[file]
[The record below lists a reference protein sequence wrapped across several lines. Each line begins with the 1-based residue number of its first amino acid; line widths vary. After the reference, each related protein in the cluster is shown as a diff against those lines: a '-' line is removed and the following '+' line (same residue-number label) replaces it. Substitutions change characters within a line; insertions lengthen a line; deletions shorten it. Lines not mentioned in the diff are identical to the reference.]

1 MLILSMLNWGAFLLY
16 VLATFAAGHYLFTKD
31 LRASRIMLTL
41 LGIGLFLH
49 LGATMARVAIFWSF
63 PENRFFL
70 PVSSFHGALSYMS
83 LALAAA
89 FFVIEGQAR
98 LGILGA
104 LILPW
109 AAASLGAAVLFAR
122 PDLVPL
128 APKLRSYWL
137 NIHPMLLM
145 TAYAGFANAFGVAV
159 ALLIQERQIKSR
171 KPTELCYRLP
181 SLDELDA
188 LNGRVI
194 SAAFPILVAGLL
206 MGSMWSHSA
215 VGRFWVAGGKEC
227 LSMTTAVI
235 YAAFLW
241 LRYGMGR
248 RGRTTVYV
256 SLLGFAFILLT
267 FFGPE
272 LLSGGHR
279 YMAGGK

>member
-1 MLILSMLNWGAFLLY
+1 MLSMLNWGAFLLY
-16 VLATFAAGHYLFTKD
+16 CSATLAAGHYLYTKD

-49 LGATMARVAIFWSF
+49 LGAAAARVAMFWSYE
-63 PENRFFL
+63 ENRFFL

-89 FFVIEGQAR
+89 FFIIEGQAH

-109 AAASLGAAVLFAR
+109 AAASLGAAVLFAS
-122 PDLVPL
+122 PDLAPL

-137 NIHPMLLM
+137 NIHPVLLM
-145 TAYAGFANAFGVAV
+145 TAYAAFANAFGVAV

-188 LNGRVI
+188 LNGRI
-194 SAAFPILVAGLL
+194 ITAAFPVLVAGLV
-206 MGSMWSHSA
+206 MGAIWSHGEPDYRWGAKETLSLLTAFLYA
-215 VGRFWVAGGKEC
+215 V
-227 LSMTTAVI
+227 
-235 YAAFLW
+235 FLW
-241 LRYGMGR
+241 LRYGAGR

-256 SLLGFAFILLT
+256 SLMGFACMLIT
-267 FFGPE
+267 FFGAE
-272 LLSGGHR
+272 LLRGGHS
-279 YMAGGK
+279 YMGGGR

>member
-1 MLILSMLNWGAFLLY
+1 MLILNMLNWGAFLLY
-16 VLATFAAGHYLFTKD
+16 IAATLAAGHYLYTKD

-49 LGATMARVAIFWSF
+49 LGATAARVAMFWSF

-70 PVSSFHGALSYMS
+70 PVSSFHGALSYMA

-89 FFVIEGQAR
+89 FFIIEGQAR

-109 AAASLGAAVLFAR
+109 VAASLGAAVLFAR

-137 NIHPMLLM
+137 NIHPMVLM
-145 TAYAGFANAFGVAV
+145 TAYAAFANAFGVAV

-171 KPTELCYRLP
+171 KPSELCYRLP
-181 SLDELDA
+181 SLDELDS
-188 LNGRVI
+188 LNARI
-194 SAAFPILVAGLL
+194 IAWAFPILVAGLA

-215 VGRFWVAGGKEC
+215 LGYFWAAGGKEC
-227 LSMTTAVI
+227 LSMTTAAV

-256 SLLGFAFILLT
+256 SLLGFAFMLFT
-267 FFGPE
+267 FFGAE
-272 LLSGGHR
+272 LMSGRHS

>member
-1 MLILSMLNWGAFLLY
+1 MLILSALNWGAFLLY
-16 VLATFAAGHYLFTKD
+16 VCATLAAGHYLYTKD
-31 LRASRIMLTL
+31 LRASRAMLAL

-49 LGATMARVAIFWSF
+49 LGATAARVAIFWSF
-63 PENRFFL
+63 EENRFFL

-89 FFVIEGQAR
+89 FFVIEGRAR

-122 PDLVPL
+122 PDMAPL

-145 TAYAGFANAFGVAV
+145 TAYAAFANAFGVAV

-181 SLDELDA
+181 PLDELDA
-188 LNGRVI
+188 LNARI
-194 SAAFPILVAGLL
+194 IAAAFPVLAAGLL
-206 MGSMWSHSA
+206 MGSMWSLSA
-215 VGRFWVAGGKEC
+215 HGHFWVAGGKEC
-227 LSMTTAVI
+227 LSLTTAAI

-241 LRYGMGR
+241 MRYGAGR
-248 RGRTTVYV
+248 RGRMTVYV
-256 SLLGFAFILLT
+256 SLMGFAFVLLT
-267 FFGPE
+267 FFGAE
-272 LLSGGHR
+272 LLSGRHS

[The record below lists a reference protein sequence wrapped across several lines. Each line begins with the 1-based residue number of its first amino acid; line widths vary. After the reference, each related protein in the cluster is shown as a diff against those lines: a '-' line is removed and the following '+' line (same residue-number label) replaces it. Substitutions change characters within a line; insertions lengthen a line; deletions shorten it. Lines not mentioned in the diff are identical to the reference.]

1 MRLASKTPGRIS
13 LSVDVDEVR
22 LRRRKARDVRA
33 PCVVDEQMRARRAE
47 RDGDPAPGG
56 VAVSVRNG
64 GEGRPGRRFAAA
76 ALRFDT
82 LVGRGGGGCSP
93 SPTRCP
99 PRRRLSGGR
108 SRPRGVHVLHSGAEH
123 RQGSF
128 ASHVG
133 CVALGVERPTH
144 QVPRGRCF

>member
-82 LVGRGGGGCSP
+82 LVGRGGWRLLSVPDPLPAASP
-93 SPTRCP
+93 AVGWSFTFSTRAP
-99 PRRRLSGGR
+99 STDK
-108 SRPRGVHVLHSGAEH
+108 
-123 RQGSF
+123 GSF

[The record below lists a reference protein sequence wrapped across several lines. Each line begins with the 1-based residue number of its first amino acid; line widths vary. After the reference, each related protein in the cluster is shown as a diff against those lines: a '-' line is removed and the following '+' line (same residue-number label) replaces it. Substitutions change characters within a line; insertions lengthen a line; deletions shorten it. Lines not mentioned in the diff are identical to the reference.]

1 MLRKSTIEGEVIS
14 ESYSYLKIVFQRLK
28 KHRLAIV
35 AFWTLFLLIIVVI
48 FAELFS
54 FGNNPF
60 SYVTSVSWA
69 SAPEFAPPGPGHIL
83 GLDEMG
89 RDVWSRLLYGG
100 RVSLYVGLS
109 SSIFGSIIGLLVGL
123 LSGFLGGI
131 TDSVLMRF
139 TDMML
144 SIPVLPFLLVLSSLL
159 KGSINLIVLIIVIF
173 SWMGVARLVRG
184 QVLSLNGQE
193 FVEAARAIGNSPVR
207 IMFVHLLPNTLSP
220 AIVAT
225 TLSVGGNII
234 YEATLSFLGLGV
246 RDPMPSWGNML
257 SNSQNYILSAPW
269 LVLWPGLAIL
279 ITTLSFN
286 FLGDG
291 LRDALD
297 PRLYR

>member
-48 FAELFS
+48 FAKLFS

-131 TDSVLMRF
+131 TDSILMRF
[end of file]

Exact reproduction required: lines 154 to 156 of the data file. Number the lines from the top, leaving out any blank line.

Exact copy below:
56 VAVSVRNG
64 GEGRPGRRFAAA
76 ALRFDT